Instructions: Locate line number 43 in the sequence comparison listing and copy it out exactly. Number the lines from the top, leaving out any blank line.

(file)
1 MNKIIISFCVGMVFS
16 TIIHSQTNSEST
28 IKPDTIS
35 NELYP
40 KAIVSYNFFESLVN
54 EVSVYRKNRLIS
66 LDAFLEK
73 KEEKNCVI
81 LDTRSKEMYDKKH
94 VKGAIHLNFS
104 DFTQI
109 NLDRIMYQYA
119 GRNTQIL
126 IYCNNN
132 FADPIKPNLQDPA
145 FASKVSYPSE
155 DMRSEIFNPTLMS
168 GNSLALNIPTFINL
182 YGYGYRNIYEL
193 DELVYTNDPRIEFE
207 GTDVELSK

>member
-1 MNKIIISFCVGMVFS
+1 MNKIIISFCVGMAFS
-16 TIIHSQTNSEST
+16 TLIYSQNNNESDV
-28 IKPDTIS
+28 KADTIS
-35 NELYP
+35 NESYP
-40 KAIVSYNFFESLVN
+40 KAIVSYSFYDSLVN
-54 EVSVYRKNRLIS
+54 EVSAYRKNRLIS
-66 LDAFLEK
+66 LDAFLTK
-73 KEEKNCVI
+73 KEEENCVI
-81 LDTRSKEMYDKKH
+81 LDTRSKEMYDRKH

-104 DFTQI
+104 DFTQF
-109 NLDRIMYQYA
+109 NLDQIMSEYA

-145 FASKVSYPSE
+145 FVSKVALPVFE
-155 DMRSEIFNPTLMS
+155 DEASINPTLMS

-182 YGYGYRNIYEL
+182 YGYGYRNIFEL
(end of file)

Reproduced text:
-109 NLDRIMYQYA